Listed and Archived, the Mundane Defies Familiarity
A Contrary Lost Classic renewed by David M. Smith

Georges Perec’s Species of Spaces (Espèces d'espaces, 1974) is not a long work—or rather, it's a long essay—yet it concludes with an index. In most books, the index is the most unassuming part, reassuringly there in case we don't know our way about. In Species of Spaces, where not knowing one’s way about is the point, one wonders why Perec provides an index; perhaps we’re meant to read the index from start to finish, or use the rest of the book as a reference point for finding elements of the index. In doing so, we'd be mimicking the process whereby indices are created, whereby order is grafted onto an uncharted space—whether written or physical. 
	Species of Spaces can be seen as a field guide of sorts. A field guide is, of course, the pre-inscribed scheme we use to orient ourselves in an unfamiliar place. However, Species of Spaces is meant to direct us around places we already know, or think we know. This calls for some pretty unorthodox methods to break down the sense we’ve already made of our natural habitats. 
	Given Perec’s lifelong profession as an archivist, it makes sense that he would be interested in reading an index for its own sake. Much of Species of Spaces is taken up with other lists, like the one that enumerates all the tasks involved in moving out of a home and into a new one: “…bracing yourself  rinsing out  unblocking  completing  sorting  sweeping  sighing  whistling while you work  moistening…” This goes on for two pages.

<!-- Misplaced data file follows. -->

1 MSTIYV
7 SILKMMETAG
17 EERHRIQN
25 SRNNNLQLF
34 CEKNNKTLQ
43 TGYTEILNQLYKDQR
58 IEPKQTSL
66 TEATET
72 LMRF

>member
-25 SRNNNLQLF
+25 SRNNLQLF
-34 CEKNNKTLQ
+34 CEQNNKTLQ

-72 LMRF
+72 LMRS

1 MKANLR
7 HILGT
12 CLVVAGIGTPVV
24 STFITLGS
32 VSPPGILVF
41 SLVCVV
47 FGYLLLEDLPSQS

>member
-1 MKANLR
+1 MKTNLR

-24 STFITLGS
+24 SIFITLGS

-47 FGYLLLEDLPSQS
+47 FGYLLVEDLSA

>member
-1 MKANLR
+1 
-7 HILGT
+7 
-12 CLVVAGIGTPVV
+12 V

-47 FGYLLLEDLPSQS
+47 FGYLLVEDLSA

The impulse to make lists may seem especially tedious when we compare it to the style of one writer whom Perec quotes, Marcel Proust, but the two writers can actually be seen as thematically similar. For Proust, in Samuel Beckett's words, “Habit is a compromise effected between the individual and his environment...the guarantee of a dull inviolability." Perec’s aim is to unsettle these habits, to see through these compromises in our everyday environments, by pointing to the very tedium to which habit was our response in the first place: “You must set about it more slowly, almost stupidly. Force yourself to write down what is of no interest, what is most obvious, most common, most colourless," he writes. 
	This last sentence is characteristic of Perec’s mode of addressing his audience; in addition to an essay and a field guide, Species of Spaces can be seen as a long exhortation. It’s a quick read if all you do is read it, period, without following Perec's prescriptions for defamiliarizing our homes, hometowns, home countries, and so on. At one point Perec invites us to try to imagine a completely (that is, intentionally) useless room. Our efforts to envision this purposeful lack of purpose yield a blank while revealing a limit of language, the enclosure language effects in the realm of blank, uncharted space: “To wrest a few precise scraps from the void as it grows, to leave somewhere a furrow, a trace, a mark or a few signs.”

David M. Smith is a writer who divides his time between Norway and the United States.

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Species of Spaces
by Georges Perec
commentary | poetry | fiction | chicago | winter 2008

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